Chiefs snap counts: What happened with Rashee Rice and Drue Tranquill?

Let's look at this week's snap counts for the Kansas City Chiefs.

Dec 25, 2023; Kansas City, Missouri, USA; Kansas City Chiefs wide receiver Rashee Rice (4) runs the
Dec 25, 2023; Kansas City, Missouri, USA; Kansas City Chiefs wide receiver Rashee Rice (4) runs the / Denny Medley-USA TODAY Sports

The snap counts are out for the Kansas City Chiefs in Week 16 in their loss to the Las Vegas Raiders and there are some confusing or even concerning numbers among the lot. While we're not sure it would have made the difference in the 20-14 defeat for the Chiefs, the playing time given out in at least a couple of instances leaves us perplexed.

Looking at the snap counts, it's clear that some questionable decisions were being made on both sides of the ball.

On the defensive side, the head-scratching stats aren't as frustrating simply because the unit as a whole played exceptional football for the vast majority of the game. In fact, the Chiefs defense looks absolutely ready for a long postseason run as they held the Raiders to only two field goals and limited Aidan O'Connell to three quarters without a completion.

However, it was noticeable that the Chiefs played linebacker Drue Tranquill only 17 total snaps in the game—or 31 percent of defensive reps. That's not only less than Nick Bolton (91 percent) but it's also fewer snaps than Leo Chenal and Willie Gay. Basically, Tranquill was fourth fiddle among linebackers in Week 16 after essentially proving himself to be the arguable best of the lot for most of this year.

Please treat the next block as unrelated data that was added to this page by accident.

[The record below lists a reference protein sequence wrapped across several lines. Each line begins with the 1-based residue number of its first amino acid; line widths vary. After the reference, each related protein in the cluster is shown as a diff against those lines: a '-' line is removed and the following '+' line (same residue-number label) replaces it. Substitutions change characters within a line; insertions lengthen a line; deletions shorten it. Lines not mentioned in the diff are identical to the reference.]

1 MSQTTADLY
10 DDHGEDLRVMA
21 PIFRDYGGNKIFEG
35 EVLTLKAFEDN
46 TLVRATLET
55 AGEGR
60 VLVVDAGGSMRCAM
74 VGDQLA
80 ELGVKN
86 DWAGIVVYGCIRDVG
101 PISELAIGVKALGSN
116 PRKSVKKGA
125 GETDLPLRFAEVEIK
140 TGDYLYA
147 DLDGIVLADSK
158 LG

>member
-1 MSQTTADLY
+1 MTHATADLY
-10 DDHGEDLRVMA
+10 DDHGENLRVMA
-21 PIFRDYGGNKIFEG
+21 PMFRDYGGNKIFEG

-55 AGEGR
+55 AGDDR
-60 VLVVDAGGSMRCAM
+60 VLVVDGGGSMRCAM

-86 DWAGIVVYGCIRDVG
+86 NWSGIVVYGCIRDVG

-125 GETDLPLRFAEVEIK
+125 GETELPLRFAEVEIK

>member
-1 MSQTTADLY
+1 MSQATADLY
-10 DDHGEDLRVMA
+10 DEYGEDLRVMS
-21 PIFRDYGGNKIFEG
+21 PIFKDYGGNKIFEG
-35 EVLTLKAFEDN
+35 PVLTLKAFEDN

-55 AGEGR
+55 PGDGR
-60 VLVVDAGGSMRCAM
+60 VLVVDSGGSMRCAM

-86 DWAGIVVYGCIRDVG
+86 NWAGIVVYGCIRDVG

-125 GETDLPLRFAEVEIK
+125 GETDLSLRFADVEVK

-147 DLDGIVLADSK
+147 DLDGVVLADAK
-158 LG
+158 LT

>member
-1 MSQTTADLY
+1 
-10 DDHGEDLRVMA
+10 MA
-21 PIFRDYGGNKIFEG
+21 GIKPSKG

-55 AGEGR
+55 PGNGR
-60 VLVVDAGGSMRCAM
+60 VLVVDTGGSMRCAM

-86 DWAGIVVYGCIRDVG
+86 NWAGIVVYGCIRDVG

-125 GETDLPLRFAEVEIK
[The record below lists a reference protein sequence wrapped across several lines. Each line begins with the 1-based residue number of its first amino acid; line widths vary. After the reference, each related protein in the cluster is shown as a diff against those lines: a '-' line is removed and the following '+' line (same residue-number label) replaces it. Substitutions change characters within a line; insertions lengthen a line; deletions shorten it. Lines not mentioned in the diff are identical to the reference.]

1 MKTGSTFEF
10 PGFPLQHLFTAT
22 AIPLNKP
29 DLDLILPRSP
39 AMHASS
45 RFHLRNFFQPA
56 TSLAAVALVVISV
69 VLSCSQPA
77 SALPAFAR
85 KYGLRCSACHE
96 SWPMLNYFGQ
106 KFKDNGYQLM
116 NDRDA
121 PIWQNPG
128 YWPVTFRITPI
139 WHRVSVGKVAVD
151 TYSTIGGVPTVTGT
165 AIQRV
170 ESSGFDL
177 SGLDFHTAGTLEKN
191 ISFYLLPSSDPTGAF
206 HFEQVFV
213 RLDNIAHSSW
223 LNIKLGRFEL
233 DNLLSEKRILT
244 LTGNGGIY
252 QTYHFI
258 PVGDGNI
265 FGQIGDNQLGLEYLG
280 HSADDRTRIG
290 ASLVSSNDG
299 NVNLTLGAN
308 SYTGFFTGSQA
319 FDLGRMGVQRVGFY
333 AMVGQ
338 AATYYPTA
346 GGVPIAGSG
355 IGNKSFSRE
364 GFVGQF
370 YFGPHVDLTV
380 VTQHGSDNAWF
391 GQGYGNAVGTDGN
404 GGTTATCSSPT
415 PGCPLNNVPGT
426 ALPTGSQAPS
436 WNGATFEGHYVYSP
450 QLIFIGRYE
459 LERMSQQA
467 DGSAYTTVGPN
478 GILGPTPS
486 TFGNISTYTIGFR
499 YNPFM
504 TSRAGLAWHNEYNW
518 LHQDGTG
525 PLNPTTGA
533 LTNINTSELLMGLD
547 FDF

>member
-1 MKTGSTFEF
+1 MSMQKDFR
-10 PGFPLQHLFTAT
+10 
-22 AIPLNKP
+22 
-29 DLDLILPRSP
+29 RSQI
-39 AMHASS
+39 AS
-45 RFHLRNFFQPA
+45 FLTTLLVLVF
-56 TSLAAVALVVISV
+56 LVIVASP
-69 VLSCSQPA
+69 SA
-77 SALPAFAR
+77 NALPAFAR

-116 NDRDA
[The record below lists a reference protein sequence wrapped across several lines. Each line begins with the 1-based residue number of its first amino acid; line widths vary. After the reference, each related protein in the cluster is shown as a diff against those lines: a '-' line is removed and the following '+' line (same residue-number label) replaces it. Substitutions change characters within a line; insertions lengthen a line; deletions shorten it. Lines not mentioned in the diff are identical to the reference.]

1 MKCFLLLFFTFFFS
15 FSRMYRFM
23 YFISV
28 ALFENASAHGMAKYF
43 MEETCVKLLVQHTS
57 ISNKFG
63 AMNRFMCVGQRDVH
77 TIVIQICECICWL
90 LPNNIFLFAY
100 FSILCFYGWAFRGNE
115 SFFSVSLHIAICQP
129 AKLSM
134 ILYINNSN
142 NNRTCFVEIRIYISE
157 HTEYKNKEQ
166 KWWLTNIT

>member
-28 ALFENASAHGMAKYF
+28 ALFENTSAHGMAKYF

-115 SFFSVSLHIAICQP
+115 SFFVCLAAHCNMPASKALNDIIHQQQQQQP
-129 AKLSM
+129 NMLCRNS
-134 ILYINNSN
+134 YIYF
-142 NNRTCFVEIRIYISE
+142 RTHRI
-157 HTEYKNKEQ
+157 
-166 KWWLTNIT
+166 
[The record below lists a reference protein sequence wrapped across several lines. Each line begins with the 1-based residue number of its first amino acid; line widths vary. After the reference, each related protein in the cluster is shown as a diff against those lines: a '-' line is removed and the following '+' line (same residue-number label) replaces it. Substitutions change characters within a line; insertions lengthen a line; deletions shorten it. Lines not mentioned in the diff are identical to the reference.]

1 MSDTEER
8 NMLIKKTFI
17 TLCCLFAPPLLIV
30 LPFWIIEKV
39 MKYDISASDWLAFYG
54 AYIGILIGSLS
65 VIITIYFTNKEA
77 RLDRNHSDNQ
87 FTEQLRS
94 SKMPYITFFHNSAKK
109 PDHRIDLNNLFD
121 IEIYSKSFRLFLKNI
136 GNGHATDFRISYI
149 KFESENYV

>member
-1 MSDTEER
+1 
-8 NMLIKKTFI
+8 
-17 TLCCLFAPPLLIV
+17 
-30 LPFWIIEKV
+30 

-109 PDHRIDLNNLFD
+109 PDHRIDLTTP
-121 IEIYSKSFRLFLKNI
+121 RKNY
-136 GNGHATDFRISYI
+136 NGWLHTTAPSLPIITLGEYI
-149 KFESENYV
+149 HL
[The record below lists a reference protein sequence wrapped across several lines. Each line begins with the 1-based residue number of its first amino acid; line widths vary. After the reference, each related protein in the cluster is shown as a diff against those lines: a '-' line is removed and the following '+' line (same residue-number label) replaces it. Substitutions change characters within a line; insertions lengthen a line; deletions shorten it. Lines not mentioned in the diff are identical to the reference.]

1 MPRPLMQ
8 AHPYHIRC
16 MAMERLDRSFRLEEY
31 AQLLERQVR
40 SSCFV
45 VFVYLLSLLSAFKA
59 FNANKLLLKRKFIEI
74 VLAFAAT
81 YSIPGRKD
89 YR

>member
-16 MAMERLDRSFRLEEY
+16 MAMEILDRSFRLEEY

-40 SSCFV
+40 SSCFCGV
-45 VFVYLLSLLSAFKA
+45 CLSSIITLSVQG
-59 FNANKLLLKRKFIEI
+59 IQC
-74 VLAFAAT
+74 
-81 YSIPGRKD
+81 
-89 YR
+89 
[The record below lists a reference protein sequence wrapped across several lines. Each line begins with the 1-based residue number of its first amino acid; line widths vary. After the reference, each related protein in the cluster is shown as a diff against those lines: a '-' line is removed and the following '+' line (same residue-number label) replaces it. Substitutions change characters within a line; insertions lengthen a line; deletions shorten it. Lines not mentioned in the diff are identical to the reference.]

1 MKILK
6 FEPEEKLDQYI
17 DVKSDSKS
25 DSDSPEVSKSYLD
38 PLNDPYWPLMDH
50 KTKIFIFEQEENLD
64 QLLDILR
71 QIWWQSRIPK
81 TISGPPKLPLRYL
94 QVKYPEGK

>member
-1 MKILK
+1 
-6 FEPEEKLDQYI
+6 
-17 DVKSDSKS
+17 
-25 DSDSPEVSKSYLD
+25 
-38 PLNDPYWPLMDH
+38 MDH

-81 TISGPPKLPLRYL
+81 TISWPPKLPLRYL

Even worse than not playing Tranquill for the Chiefs were someone's decisions on playing time at wide receiver. Specifically, Chiefs coaches gave Marquez Valdes-Scantling more reps at wide receiver than anyone else and reduced the workload of Rashee Rice. In a game where Patrick Mahomes was visibly begging for any receiver to step up, limiting Rice at all was a wrong move.

Valdes-Scantling has only six catches in the last six games and it's clear that he's not creating the sort of separation or holds the quarterback's trust as he did earlier in his stint with the Chiefs. How the bottom fell out is anyone's guess, but what's important is to acknowledge that it's happened. Unfortunately, the Chiefs played MVS on 80 percent of offensive snaps—the highest total on the season except for Week 2 against the Jaguars.

That means after two consecutive weeks of playing only a third of all snaps, and three weeks of being at 50 percent or less, the Chiefs decided to go back to Valdes-Scantling running wind sprints for the entire game against the Raiders. The end result was zero catches and a single target along with a player the Raiders could largely ignore for the afternoon.

As for Rice, he fell from 92 percent the week before and 85 percent of offensive snaps in Week 14 to only 75 percent against the Raiders. Rice needs to be a priority target on the field as much as possible when he has blossomed into the only dependable option among the lot (apart from spurts from Justin Watson). While Rice finished with 6 catches for 57 yards, a bit more of him on the field might have made the difference.

You can see the rest of the Chiefs snap counts here: